British PM fails to re-ignite fading poll hopes

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Embattled British Prime Minister Gordon Brown failed to reignite his re-election hopes in a crunch TV debate, which boosted his rival David Cameron's hopes of winning power next week, polls said Friday.

Less than a week away from next Thursday's ballot, Brown battled to move on from a gaffe in which he branded a pensioner as a "bigoted woman" -- but his performance on the last of three TV debates failed to inspire.

In a sign of his ruling Labour Party upping the campaign tempo, ex-premier Tony Blair made a new appearance, backing the party's battle to cling on to power after 13 years in office.

Instant polls taken after the final US-style TV showdown Thursday night showed Brown trailing Cameron -- leader of the opposition Conservatives, by more than 10 percent, while the Liberal Democrats' Nick Clegg came second.

Newspaper polls Friday on voting intention also confirmed the Conservatives' lead -- a YouGov survey for the Sun had the Tories on 34 percent, Lib Dems on 28 percent and Labour on 27 percent, while an ICM poll in the Guardian had them on 35 percent, 29 percent and 27 percent respectively.

Unveiling a new campaign poster Friday, Brown acknowledged that, if opinion polls remain as they are, he could be out of power by next Friday.

"If things stay the same way, then the Conservatives and possibly the Liberals could be in a government in a coalition together," he told reporters in Birmingham, central England, where the last debate was held.

But he said: "We will continue to fight for the future of this country until the very last second of this election campaign," adding: "The time for debate has finished. The time for decision has begun."

Commentators agreed that Cameron had clearly won Thursday's debate.

"Mr. Clegg no longer looked like the new kid on the block, and Mr Brown was weighed down by the baggage of 13 years in office," said the rightwing newspaper the Daily Telegraph.

"It was Mr Cameron who looked the part."

The left-leaning Guardian also praised him: "Cameron was very assured, delivering his best debating performance when it counted most. He was optimistic, reassuring, steady."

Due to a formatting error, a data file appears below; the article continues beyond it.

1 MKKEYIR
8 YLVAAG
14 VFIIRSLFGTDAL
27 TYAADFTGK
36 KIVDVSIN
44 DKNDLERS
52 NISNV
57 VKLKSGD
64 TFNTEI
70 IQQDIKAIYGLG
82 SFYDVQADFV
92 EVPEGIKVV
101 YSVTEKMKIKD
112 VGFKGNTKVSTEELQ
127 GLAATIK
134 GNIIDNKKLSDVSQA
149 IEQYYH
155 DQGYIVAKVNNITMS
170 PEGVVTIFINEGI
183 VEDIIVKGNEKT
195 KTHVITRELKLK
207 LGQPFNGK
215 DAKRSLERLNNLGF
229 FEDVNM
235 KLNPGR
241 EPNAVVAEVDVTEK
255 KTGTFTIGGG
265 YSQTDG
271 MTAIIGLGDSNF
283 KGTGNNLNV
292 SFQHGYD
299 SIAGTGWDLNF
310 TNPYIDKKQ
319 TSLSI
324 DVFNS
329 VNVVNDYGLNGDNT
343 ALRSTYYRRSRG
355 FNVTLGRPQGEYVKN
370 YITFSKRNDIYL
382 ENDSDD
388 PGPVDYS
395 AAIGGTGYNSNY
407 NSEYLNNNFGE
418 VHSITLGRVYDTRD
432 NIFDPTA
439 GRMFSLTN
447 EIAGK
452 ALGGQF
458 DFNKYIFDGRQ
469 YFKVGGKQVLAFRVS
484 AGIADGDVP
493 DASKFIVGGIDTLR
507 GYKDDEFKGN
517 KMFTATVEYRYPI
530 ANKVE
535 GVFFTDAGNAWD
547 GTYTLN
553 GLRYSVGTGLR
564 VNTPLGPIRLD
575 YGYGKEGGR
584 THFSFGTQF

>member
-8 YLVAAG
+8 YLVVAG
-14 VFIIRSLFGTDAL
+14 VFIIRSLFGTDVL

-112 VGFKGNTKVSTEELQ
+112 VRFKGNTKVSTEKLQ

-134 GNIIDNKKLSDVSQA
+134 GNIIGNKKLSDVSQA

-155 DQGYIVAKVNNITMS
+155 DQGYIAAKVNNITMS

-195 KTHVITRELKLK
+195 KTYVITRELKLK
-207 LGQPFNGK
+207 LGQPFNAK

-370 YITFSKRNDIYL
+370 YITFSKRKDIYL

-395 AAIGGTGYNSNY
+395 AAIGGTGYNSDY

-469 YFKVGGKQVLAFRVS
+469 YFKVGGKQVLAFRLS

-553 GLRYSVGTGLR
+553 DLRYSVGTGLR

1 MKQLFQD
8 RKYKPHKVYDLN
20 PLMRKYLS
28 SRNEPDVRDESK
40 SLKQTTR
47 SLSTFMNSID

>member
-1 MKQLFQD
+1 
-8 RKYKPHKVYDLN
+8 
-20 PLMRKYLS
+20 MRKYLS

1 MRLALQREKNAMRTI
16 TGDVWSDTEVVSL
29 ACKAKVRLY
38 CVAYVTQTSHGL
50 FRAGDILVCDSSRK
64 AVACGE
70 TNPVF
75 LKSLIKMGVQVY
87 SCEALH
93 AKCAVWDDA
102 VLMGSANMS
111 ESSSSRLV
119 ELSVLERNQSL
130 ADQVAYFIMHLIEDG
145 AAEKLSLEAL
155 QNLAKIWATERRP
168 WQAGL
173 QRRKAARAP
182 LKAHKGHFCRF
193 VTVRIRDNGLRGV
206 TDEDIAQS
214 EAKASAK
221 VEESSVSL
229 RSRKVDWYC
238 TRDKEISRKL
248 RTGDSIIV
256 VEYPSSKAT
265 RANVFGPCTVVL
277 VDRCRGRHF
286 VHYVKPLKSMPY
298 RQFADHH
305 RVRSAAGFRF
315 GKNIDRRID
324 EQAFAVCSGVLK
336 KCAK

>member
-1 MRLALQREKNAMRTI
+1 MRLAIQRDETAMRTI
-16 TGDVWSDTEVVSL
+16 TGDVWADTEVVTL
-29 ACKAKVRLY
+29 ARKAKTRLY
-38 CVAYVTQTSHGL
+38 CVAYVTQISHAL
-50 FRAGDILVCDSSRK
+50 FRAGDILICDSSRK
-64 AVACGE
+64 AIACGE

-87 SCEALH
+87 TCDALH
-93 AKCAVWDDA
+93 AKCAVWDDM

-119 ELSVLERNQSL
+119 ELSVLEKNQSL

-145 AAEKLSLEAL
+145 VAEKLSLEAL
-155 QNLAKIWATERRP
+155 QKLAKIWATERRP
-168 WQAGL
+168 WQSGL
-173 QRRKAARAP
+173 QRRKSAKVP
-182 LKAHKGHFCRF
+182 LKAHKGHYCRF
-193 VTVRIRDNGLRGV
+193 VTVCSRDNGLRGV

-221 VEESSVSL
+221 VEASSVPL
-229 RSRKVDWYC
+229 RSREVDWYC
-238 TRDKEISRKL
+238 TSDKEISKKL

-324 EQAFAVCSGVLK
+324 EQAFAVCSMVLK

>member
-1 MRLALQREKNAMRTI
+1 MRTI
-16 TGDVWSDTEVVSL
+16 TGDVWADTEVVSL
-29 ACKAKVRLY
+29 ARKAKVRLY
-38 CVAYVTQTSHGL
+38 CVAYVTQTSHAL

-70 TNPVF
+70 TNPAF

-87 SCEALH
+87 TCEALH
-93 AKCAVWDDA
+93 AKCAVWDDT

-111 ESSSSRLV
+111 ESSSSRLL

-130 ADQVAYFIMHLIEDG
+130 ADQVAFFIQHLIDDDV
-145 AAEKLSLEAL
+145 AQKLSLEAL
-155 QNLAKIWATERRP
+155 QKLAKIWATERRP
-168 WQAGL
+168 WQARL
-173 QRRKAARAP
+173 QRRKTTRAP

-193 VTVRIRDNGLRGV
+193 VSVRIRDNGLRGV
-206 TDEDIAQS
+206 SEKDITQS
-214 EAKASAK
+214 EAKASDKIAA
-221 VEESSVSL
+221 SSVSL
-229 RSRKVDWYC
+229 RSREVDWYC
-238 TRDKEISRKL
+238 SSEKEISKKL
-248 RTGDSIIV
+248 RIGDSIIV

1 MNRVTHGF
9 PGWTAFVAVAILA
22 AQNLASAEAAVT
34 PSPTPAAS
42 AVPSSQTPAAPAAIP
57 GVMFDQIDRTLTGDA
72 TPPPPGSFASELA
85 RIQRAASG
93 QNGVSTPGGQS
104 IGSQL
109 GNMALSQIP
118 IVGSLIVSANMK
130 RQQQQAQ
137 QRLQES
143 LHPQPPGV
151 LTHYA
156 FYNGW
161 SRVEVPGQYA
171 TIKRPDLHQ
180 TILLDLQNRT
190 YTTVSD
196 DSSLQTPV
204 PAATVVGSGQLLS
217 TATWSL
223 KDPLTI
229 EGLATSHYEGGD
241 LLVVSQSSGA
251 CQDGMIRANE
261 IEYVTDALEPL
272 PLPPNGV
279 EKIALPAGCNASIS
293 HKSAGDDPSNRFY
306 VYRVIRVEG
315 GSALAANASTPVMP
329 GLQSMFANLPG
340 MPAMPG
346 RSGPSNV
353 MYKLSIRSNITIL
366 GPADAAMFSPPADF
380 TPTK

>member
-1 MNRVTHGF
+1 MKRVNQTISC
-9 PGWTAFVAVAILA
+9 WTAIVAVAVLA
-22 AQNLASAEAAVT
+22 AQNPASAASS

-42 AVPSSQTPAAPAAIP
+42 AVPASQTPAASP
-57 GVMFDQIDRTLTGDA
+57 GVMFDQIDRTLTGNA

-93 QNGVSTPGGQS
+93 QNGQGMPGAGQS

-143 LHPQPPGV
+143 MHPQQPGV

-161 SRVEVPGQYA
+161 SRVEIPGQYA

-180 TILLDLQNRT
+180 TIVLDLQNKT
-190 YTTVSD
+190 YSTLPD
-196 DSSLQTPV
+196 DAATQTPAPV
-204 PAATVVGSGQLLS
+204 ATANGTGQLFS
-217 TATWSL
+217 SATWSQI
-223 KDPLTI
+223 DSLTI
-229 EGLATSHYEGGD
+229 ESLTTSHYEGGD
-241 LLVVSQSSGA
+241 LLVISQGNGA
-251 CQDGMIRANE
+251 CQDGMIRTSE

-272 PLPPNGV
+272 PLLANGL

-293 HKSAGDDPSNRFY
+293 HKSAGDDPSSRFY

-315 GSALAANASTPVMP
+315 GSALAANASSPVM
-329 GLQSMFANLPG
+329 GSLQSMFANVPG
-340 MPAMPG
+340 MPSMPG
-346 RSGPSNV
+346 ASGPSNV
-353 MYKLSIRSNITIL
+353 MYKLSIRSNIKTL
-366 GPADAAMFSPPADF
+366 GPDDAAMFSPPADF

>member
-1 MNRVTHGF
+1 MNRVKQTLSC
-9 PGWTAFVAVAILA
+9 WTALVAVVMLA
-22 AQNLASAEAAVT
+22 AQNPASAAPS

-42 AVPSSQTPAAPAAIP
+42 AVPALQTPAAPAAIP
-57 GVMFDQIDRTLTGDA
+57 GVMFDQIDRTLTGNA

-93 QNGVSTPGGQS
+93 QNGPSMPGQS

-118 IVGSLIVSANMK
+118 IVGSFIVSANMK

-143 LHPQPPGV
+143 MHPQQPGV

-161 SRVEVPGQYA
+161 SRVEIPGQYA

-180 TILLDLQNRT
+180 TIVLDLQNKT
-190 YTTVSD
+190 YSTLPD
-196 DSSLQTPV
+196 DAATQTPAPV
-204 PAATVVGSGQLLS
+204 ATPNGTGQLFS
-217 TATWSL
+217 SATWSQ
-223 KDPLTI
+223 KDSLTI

The Tory leader repeatedly dismissed Brown's criticism of his party's policies on the economy and immigration as "tired" and "desperate" and said the Conservatives offered a fresh start after Labour's time in power.

At one point, he accused Labour of presiding over "13 years of economic failure in which inequality has got worse and deep poverty has got worse".

Brown's aides had hoped that Thursday's debate, focused on the economy, would favour the premier, credited with overseeing a decade-long boom as finance minister under Blair.

But a campaign trail blunder Wednesday left him fighting for his political life and distracted attention from the showdown.

Brown was picked up by a microphone describing 66-year-old Labour supporter Gillian Duffy as "a bigoted woman" in an angry discussion with aides after the widow challenged him on immigration.

He made no effort to hide his error as he opened the debate in Birmingham, saying: "There is a lot to this job and as you saw yesterday I don't get all of it right.

"But I do know how to run the economy, in good times and in bad," added Brown.

Meanwhile Blair, who made a speech a month ago in his former Sedgefield constituency, returned to the campaign trail with an appearance at a health centre in London.

Blair -- who handed over to Brown in 2007 following a long-running feud between the two men -- is also to campaign next week in northeast England, the Guardian reported.

© 2010 AFP

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